The Arab American Struggle for an Inclusive Immigration System

On the last weekend of January in 2017, thousands of protesters gathered in cities and at airports across the country. ‘”No hate, no fear,” they chanted in opposition to one of Donald Trump’s first executive actions on immigration: a ban that put an immediate halt on refugee admissions and a ban on travel from seven predominantly Muslim, mostly Arab countries.

The “Muslim Ban” devastated families – Muslim, and non-Muslim — in real time. Parents, spouses, children, and siblings were suddenly separated from their families. Many remained separated for years, and some continue to be separated to this very day. Arab communities as a whole were hit hard; children grew up feeling they did not belong in the same way as did others, constantly battling the perception by some of being a threat.

Despite the protests and some successful legal challenges, by the end of the Trump presidency, the ban had remained fully in place with the Supreme Court’s blessing, and many more countries had been added to the list.

On his first day in office, President Biden rightfully overturned Trump’s racist travel ban. While this was an important first step, there is still a very long road to undo the harms inflicted on Arab communities, not only by the ban itself, but also by the many discriminatory policies that predated it and that continue to this day.

The reality is that throughout this nation’s history and well before Donald Trump, Democratic and Republican administrations alike have sanctioned programs that have broadly shut out entire Arab communities from the U.S. immigration system. Unlawful and racist policies like the Controlled Application Review and Resolution Program (CARRP), Terrorism-Related Inadmissibility Grounds (TRIG), and broadly interpreted material support laws have blocked entire Arab communities from the United States’ immigration system for decades.

The harmful “national security” framing used by the Trump administration was entrenched in this country long before Donald Trump took office. It is a framing that has long been used to stoke fear and to “otherize” communities, and it is one that many Arab Americans have battled internally and externally in their journey to make this country feel like home.

Arab American identity is complicated. There is a perception among some that we are a new community, but in reality we have long-standing roots in the United States, and in many ways a long history of trying to figure out who we are and where we belong in this country.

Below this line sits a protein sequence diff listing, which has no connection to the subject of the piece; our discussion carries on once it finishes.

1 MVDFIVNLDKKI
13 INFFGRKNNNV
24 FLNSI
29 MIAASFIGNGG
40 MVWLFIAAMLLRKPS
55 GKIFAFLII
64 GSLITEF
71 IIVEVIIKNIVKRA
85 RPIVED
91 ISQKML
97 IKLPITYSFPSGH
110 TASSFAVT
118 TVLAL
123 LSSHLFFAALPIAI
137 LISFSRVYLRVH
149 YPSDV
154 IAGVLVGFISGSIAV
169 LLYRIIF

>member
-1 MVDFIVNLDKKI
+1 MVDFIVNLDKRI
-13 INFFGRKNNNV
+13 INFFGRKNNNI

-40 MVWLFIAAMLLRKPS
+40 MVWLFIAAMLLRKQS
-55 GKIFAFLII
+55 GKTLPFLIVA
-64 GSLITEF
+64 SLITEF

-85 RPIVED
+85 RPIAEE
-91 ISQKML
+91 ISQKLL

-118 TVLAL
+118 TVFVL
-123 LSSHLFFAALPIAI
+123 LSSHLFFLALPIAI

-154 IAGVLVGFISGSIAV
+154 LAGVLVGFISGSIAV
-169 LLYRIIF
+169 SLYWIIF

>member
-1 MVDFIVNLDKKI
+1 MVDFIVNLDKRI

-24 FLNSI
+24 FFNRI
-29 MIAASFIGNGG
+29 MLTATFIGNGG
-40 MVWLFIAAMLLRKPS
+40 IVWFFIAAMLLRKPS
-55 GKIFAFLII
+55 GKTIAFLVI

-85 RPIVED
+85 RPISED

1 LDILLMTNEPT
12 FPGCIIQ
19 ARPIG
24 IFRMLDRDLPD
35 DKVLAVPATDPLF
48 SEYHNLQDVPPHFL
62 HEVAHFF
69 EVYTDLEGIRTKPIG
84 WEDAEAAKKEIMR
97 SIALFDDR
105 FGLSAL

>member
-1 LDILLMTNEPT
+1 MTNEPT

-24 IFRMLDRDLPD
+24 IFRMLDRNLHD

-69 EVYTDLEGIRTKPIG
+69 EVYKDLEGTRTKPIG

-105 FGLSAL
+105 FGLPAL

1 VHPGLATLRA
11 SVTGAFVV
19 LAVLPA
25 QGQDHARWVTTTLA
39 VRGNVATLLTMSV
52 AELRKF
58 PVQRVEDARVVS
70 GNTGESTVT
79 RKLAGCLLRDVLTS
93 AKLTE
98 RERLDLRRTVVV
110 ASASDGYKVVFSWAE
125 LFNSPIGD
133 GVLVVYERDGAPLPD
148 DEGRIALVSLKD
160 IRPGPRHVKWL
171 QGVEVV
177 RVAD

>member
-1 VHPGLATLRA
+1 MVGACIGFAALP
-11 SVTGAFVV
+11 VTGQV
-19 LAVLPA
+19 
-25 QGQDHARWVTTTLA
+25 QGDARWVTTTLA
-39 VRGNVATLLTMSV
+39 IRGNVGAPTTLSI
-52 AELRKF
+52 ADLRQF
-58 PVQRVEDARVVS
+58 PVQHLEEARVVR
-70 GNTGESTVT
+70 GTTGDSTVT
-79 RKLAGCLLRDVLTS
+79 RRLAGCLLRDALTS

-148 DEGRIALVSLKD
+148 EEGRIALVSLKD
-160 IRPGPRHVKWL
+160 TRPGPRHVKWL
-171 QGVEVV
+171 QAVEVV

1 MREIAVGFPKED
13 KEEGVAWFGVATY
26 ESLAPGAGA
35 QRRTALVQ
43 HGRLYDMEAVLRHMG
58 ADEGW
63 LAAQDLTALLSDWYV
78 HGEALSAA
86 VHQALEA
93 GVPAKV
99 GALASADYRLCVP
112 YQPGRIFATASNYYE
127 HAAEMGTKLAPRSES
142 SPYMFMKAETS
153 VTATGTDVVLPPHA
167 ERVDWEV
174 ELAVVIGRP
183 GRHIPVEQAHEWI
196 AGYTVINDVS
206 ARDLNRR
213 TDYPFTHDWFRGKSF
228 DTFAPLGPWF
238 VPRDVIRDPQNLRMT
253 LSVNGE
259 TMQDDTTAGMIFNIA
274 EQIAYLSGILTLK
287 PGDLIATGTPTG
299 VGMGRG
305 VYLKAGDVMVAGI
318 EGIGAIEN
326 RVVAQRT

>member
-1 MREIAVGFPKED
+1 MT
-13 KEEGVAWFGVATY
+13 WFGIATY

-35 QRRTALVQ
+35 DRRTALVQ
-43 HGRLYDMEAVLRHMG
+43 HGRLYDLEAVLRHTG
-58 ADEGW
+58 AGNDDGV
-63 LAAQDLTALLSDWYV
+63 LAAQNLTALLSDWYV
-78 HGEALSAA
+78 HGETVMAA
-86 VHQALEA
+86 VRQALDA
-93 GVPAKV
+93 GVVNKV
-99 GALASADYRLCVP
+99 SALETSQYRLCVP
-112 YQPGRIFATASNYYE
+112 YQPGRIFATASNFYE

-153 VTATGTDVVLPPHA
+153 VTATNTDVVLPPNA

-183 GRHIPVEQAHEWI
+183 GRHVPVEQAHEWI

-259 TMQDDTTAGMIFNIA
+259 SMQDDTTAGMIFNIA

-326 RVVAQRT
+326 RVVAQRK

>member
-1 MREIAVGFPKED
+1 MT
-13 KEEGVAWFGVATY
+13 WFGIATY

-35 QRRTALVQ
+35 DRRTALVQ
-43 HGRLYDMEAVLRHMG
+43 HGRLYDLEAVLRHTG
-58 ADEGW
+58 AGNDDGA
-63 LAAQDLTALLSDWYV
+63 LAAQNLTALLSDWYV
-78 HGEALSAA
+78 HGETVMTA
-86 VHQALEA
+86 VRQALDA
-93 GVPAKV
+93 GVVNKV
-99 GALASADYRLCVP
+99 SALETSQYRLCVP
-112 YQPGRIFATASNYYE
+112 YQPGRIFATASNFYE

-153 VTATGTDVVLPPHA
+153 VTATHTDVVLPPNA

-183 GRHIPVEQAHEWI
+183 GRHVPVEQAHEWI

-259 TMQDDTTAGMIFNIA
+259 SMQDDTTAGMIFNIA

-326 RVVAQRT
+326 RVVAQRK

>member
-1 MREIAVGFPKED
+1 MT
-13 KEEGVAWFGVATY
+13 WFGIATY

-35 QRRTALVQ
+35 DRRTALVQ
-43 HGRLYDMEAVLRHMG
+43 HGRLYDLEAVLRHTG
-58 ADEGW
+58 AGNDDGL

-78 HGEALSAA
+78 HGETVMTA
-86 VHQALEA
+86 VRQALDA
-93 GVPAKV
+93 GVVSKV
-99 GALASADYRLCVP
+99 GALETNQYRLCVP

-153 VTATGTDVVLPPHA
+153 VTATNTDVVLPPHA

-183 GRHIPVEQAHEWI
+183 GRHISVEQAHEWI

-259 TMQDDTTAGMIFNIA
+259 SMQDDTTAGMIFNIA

Historically, there has been a pervasive idea in our Arab American community that we must keep our heads down and not cause problems. This idea has slowed us down from becoming politically activated to our full potential — but younger generations are changing this: they are becoming activated and involved in the fight to claim our place in this country, especially in the aftermath of Trump.

For first-generation Arab immigrants like myself, who came to the United States later in life, part of claiming our belonging turns out to be the fight to make this country more inclusive for everyone. The fight is not just for Arab Americans, but for all immigrants, especially those who are most marginalized and cast aside. Our fight to belong is part of a larger fight for empowerment and a system that allows everyone to live freely and to flourish.

During this Arab American Heritage Month, I look forward to continuing my work alongside my community and other marginalized groups to affirm our belonging in this country and to fight for policies that help us all thrive — policies that are truly rid of all hate and fear. Together, we must fight to ensure that the Biden-Harris administration — and the administrations that follow — understand the complexity and diversity of our Arab American community and uphold our values of compassion and respect for everyone’s rights in both word and policy.


AILA members attending AILA’s virtual annual conference are invited to join the National Immigration Project on Friday, June 11, 2021 at 6:00 PM (ET) to celebrate its 50th anniversary year and to honor 2021 Member Honoree, Elora Mukherjee, for her tireless, fierce advocacy for immigrant justice.

by Sirine Shebaya